Lest other females, like myself, were beginning to feel a certain insidious pride and confidence, influence and assertiveness, in light of recent political developments, this sage discourse deserves careful reflection. One can never be too wary of feminine woes and wiles.
From A Discourse of the Married and Single Life: Wherein by Discovering the Misery of One, is Plainly Declared the Felicity of the Other by Ionas Man (1621):
Let a man also consider the qualities, wherewith women are indued, which for the most part are opposite to those of men: as, her wantonnesse, to his sobriety; her forwardnesse, to his meekness; her stubornesse, to his patience; her pride, to his humilitie; her lightnesse, to his gravitie; her disliking, to that which he approveth; her covering of which he denieth: wherein they justly resemble the shadow of mans body, which if a man persue, it will runne from him; if he goe away, it will follow him: this is all the comfort that man in his choice can have, that perhaps it may be his fortune, inter malos, non habere pessima: amongst many that are evill, not to light of that which is worst of all.”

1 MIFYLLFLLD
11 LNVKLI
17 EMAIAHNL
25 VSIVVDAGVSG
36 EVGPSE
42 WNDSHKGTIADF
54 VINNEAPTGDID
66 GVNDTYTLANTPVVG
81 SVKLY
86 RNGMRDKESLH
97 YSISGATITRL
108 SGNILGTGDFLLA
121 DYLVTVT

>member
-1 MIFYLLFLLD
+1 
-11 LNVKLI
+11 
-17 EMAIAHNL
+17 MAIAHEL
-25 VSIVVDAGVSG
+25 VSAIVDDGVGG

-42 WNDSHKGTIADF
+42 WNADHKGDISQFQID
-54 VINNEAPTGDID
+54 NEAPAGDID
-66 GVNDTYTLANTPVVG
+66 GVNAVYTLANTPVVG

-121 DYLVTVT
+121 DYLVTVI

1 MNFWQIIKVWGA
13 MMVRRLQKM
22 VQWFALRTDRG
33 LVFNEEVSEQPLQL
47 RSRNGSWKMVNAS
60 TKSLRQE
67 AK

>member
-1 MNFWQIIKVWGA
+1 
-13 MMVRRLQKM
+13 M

And, lest any presumptuous female be not sufficiently shamed, persisting in the delusion that she can hide her true nature from men with such lascivious products as lipstick, I refer her to a more ancient and sagacious authority, Gregory of Nazianzus:
Cosmetics, he informs us, are “the arts and witcheries of the painter . . . that cheap beauty of the infernal creator who works against the Divine, hiding with his treacherous pigments the creation of God, and putting it to shame with his honor, and setting before eager eyes the imitation of a harlot instead of the form of God, so that this bastard beauty may steal away that image which should be kept for God, and for the world to come.”
There you have it. “Frailty, thy name is woman!”